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Tips on improving the consent document
These strategies will enhance readability
It’s not necessary to conduct a major research project each time a new informed consent form is written, but it’s only sensible to obtain the readability perspective from someone who is not familiar with the protocol vocabulary, an expert suggests.
It’s easy for investigators who are enmeshed in their own fields to become blind to the multiple uses of various words, says Michael Paasche-Orlow, MD, MPH, an assistant professor of medicine in the section of general internal medicine, department of medicine, Boston University School of Medicine.
"When you get into an investigational mindset, you can forget the pedestrian uses of those same words," Paasche-Orlow says. "But you can gain insight into this when you ask people who are not in your field to read it."
Also, there are sentence structures that are not common with the public, but which are common in the scientific community, he says. "A good example is that at the sixth grade reading level, no one is writing with semi-colons," Paasche-Orlow says. So when an investigator notes semi-colons in the informed consent document, that should be a signal that the form contains complex sentence structures and probably is not as readable as desired, he adds.
"You could easily simplify sentences that have semi-colons or subjunctive clauses," Paasche-Orlow says. "There’s almost no purpose to these, but you find them all the time."
Paasche-Orlow offers these other strategies for simplifying the informed consent document:
• Make good use of a layperson reader.
A layperson reader could highlight for investigators where text is written in too complicated a fashion, while the electronic readability tools will let text slide even if it’s written with arcane argot, Paasche-Orlow says.
An informed consent document could be loaded with words that don’t mean anything to subjects, but because they have fewer than three syllables, they do well on the readability tool, he notes.
"The readability system doesn’t know how rare words are," Paasche-Orlow says.
For example, a simple word like "diet" can have very different meanings to different people, Paasche-Orlow says.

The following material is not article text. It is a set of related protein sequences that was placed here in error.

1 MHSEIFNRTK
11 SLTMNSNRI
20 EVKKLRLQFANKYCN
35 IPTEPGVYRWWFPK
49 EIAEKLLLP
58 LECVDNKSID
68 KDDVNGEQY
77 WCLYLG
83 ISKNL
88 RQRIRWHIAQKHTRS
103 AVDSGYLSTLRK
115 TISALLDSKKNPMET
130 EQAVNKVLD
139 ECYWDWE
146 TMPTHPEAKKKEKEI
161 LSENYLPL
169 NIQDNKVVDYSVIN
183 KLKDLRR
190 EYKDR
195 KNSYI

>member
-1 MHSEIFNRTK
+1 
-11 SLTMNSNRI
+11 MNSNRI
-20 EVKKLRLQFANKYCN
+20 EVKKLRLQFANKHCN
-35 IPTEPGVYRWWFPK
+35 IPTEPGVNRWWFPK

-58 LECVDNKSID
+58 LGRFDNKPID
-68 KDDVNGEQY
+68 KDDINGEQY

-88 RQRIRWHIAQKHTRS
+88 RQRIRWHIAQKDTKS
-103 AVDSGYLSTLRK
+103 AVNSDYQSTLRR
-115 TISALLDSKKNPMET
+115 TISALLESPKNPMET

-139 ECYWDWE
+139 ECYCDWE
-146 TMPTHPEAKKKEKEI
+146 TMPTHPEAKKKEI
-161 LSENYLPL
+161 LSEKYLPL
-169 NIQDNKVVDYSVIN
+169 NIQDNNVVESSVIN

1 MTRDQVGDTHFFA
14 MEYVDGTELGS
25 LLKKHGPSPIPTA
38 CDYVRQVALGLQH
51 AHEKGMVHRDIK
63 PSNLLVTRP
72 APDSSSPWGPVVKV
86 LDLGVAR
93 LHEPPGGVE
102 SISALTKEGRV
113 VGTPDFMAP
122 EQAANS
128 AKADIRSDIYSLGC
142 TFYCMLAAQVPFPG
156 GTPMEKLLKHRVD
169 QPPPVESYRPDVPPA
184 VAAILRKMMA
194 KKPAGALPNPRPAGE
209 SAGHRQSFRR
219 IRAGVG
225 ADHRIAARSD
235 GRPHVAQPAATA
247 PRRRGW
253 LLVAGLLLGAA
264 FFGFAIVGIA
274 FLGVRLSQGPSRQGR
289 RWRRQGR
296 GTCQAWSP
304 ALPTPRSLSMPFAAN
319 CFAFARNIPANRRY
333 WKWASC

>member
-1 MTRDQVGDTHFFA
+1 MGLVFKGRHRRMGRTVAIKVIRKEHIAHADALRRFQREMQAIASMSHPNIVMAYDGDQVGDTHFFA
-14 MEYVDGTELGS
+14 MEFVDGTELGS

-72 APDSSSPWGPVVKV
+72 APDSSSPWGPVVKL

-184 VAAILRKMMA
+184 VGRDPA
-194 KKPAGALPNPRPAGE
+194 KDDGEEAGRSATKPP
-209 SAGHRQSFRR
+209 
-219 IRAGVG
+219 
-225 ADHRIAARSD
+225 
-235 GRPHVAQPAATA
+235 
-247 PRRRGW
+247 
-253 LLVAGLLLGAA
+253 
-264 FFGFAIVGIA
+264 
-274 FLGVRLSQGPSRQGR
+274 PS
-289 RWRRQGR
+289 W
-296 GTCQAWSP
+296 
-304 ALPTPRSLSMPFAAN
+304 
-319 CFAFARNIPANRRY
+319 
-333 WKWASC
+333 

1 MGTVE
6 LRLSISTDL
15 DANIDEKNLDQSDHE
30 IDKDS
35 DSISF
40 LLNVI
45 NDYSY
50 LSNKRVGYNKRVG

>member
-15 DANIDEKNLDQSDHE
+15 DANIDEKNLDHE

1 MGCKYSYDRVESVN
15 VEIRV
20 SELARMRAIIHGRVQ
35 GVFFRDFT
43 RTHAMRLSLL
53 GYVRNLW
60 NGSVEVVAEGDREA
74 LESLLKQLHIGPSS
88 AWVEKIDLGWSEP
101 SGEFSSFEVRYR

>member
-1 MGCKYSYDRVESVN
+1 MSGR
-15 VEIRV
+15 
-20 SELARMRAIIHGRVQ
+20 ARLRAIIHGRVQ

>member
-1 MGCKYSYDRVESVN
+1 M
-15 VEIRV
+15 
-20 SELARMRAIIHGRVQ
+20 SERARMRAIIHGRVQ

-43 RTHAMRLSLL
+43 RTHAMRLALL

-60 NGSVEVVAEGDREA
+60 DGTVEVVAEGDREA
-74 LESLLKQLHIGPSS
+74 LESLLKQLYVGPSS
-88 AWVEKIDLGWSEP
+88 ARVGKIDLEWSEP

"When doctors say the word diet’ they’re talking about all the food a person is eating, all of the caloric intake," he explains. "But when patients see the word diet,’ they think you’re talking about weight loss."
• Improve the font and text size.
"Not only is the typical informed consent document very long with information overload, but some people are printing materials in a font that is too small," Paasche-Orlow says. "Unless they’re going to check people’s vision, there’s almost no reason to have font that’s less than 14 points."
People with 20/60 vision can read 14 point font, but if it’s printed any smaller than that it might make it difficult for some target populations to read, he says.
"This may be more of an issue with an older patient population, and they may not even admit to you that they can’t see it," Paasche-Orlow says.
Also, when type face is enlarged, it increases reading speed for marginal readers, Paasche-Orlow notes.
"Another strategy is to have the whole text in the same type face," he says. "There’s no reason to go from Arial to Times to Garamond."
Informed consent forms sometimes will have different type faces to draw attention to particular sections of text, but this just makes it harder to read for marginal readers, Paasche-Orlow says.
As far as which type face to select, Courier gets good grades and so does Times New Roman, Paasche-Orlow notes.
"Most of the fonts people are using are okay, but bold is more effective than italics," he says. "I’ve seen people have difficulty with italics."
• Be more creative with headings.
Headings could be printed in bold-face or in a larger font, but the most important thing is to make the headings engaging, Paasche-Orlow says.
"So instead of having a heading that is bland and not personal, some people go with questions as headings," Paasche-Orlow says.
For example, headings could include these questions:
— What will happen in this study?
— What will I be asked to do?
"Questions like those are more interactive, and we want these documents to be a conduit, the platform through which the research assistant and potential subject get into an interaction in the process," Paasche-Orlow says. "The best thing is if these forms promote an interactive learning process."
These types of engaging headlines show the subject that the consent form is there for them to talk about and not just another disclaimer form like the ones they sign at the gym without actually reading, he says.
"There are disclaimers all over society, and if they have to engage in it as a legalistic ritual then they’re likely not going to understand what they’re signing on to," Paasche-Orlow says.
• Think about the research assistant’s role.
Investigators should think of informed consent documents as patient education tools, and they should understand that their research assistants also are heavily influenced by the forms, Paasche-Orlow notes.
"So if the form is arranged in such a way that research assistants are prompted to interact and teach subjects, then it’s possible to get past any misunderstandings that might happen," he says.
"I recommend the research assistant has his own version of the form that prompts him to ask questions," Paasche-Orlow says. "These prompts could be at the end of the text box."
For example, prompts might include the following:
"Get the potential subject to reflect on this information and not to just do this at the end," Paasche-Orlow says. "This should be done multiple times throughout the course of the trial."
Whoever is engaging in the informed consent process should be cued for teaching and confirming understanding, Paasche-Orlow adds.